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Drop in ridership prompts early spring for transit

Late winter service will continue for village shuttle, Creekside Express; construction schedule also released

With rider numbers dropping 10 to 15 per cent this winter, in sync with declining visitor numbers, and similar declines forecast through the rest of the season by Tourism Whistler, the Resort Municipality of Whistler (RMOW) approached B.C. Transit to review the efficiency of the bus system. It's something that transit service does regularly to ensure that schedules "reflect reality," according to RMOW traffic demand management coordinator Emma DalSanto.

The solution was to move up the switch to the spring-summer-fall schedule by almost month, cutting back service on most bus routes on March 30 that would normally continue until after the Telus World Ski and Snowboard Festival (TWSSF). The exception is the Village Shuttle and Creekside Express routes.

"I don't have all the stats on ridership, but when B.C. Transit started looking at it, our numbers were closely related to Tourism Whistler's visitor numbers for the season, which is around a 10 to 15 per cent decline over last year, depending on the week," explained DalSanto. "There was a direct relationship between fewer visitors and the drop in rider numbers."

Typically Whistler has the highest ridership statistics of any transit service in Canada, much less B.C., and mid-winter changes are usually made to increase service or make the system more efficient. However, this is not the first time that Whistler has cut service before the date they originally scheduled. DalSanto said five years ago they had to cut service in response to the province's decision to freeze the budget for transit, which forced service cuts across the province.

Under the current plan the Village Shuttle will continue to run at regular intervals until after the Easter long weekend, then will be reduced to a late winter schedule until May 19, when the hours will be cut and summer service levels begin. The Creekside Express bus will also continue with one bus and fewer scheduled trips until May 18.

DalSanto acknowledges they have been getting angry calls and e-mails from riders who depend on the bus, but said they took steps to inform the public before making the changes by putting billboards on buses and by taking out ads in local papers.

"There's always a lot of displeasure when we change the routes and people are not aware or not prepared," said DalSanto, who is also a transit rider. "I do it too - I should know better than anybody, but I still expect the same bus from the winter to be there after the schedule change, so I know it's painful."

Rather than seeing service ramp up for winter and drop off in the spring, DalSanto says in the future people should get used to a service that ramps up in the fall when employees start to arrive, and ramps down in the spring in response to declining rider numbers.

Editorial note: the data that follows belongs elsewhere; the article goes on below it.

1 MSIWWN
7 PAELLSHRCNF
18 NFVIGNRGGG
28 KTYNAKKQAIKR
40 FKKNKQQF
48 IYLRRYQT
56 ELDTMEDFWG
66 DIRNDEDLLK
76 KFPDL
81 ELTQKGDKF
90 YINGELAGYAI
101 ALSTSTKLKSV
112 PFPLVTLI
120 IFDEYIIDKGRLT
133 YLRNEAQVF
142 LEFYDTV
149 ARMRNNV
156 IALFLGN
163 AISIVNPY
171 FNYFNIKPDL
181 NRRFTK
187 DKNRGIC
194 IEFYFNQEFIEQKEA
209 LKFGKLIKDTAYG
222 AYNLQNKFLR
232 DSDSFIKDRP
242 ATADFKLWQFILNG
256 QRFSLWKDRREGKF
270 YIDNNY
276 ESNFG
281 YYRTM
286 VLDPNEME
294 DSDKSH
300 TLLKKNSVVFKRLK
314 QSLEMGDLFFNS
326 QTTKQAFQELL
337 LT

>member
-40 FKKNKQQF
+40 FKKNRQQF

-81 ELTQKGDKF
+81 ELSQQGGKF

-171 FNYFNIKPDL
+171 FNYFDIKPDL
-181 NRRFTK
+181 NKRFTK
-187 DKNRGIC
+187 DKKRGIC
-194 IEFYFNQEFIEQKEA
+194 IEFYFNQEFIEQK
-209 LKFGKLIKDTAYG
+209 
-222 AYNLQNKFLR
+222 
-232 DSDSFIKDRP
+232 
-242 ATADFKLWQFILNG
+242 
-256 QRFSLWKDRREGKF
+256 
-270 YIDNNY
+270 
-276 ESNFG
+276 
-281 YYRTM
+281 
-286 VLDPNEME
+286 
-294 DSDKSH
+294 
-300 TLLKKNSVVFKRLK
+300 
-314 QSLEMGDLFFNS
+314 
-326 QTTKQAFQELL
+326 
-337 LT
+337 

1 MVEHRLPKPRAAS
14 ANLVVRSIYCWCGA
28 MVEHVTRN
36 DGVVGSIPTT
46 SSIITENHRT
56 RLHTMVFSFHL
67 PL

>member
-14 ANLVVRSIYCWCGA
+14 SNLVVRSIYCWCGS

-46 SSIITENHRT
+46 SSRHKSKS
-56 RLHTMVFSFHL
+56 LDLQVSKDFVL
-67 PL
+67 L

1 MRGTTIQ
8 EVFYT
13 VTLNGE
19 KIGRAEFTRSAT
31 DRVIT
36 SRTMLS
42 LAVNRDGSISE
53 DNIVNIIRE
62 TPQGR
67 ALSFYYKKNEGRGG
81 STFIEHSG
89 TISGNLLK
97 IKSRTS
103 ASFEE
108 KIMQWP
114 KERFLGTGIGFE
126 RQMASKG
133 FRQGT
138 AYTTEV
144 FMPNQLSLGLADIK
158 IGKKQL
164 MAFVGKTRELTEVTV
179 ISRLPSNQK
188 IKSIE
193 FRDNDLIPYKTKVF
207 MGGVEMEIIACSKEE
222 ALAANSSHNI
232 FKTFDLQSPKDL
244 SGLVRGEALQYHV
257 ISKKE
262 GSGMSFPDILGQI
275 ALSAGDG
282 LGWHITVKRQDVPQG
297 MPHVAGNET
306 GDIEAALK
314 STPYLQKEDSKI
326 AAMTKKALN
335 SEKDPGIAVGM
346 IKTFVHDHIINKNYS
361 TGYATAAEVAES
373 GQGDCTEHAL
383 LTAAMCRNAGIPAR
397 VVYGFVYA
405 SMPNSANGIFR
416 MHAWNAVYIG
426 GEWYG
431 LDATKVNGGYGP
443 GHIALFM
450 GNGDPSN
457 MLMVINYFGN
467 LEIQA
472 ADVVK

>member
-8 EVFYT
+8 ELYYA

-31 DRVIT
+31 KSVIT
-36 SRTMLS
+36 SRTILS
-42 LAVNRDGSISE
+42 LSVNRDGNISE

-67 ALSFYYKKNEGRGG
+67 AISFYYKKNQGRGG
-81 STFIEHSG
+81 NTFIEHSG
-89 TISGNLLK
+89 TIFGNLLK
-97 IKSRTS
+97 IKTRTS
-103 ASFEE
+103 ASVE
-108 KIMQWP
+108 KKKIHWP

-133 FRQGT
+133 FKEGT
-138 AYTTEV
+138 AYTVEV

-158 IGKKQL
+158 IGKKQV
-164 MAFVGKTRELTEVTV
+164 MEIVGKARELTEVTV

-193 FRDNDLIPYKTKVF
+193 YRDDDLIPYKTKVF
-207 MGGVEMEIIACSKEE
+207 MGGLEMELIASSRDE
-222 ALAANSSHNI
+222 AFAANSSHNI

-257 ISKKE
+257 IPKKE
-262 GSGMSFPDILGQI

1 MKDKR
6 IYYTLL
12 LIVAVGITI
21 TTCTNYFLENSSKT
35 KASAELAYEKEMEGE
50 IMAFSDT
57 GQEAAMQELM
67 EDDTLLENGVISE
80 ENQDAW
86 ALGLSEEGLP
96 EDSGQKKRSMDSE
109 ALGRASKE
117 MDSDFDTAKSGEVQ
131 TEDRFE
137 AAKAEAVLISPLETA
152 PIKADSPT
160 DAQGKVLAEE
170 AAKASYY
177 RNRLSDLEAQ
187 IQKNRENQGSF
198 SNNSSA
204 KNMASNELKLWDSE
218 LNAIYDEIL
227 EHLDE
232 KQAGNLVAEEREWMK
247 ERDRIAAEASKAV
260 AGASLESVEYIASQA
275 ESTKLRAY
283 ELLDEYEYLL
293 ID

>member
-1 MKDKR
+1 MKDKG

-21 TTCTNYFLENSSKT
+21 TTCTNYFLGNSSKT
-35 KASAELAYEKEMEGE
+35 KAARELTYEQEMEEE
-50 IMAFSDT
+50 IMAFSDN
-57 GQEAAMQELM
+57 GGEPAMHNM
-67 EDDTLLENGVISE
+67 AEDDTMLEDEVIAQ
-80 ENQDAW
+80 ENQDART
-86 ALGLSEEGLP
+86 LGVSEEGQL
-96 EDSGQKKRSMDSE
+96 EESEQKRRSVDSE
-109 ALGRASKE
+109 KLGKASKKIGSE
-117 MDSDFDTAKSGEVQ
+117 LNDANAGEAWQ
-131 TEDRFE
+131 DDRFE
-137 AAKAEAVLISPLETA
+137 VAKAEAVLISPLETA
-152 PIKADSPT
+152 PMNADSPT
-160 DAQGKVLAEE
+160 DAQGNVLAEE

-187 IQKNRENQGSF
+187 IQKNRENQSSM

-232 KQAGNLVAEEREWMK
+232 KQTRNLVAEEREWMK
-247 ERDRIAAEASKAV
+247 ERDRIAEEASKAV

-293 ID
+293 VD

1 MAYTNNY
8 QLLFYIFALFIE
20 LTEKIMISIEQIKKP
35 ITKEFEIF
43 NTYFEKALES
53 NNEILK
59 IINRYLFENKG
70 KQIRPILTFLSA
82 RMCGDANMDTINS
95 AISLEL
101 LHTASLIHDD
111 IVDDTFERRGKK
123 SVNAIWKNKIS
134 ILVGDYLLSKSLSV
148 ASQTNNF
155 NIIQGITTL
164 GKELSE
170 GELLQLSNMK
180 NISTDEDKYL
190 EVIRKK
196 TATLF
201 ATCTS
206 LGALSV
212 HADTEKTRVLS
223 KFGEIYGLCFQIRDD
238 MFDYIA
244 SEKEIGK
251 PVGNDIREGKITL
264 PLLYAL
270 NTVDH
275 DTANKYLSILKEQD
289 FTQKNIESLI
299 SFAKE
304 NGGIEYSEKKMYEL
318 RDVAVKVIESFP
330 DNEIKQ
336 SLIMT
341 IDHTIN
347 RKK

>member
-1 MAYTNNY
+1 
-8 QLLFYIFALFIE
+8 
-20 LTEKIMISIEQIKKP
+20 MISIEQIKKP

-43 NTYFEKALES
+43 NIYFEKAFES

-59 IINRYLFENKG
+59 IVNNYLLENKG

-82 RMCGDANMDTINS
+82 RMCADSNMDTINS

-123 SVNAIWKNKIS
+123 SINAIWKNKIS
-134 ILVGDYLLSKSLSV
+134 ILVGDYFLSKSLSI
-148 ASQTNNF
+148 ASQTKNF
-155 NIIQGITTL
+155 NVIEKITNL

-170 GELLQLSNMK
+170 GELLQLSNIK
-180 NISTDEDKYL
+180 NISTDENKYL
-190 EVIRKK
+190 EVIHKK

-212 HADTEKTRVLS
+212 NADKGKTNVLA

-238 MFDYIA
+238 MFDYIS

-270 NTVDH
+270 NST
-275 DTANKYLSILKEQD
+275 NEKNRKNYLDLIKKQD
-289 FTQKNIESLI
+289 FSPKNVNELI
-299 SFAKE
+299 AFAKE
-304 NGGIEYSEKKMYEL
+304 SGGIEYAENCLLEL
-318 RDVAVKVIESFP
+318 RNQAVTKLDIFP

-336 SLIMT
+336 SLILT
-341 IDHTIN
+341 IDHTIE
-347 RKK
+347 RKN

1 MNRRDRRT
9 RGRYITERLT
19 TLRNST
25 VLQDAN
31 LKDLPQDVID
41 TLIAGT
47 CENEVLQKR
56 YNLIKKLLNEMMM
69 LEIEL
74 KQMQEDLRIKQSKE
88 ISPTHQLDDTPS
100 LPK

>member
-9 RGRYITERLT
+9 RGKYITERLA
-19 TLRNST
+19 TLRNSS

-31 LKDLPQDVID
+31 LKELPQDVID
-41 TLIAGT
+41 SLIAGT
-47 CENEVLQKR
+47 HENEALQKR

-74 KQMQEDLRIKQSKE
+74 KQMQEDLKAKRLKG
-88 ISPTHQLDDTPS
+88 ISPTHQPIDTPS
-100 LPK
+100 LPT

The good news for WAVE is that the RMOW will save money as a result of B.C. Transit's decision. Under the provincial funding formula Whistler pays 53 per cent of the cost of transit, and by switching to the spring schedule more than three weeks ahead of schedule they could save approximately $56,000. DalSanto stresses that the cuts are not related to the municipal budget or the construction of a new bus depot and hydrogen refueling station north of Nesters.

In addition to the service cuts, WAVE has also adjusted its schedule through the spring, summer and fall to compensate for highway work.

The Sea to Sky Transit service, which links Whistler and Squamish has cancelled the 9:10 p.m. bus from Squamish to Whistler and the 12:20 a.m. bus from Whistler to Squamish as of April 20, a result of highway closures related to the Sea to Sky Highway Improvement Project. There is a chance that the service cuts could be delayed a week, depending on closure plans.

The Highway 99 Whistler Improvements Project from Function Junction to Whistler Village will also create delays and temporary closures for the transit system. DalSanto says they tried to minimize the impact on the whole system by separating bus routes to the north and south of the village. Normally some buses would continue north or south after passing through the gondola transit exchange.

DalSanto says they have adjusted the schedule, anticipating delays of up to 15 minutes through the construction areas. When there are closures in the Nordic Hill area for regrading it may take longer to go around through Nordic or Alta Vista.

"If there are delays to the south of town, we knew they could affect the schedule north of town and affect the whole system," said DalSanto. "At this point we know there are going to be delays, we just don't know exactly when they will be."

DalSanto urged riders to be patient, reminding them that it's only through the fall. "It's an unusual circumstance, and hopefully we won't have to do it again."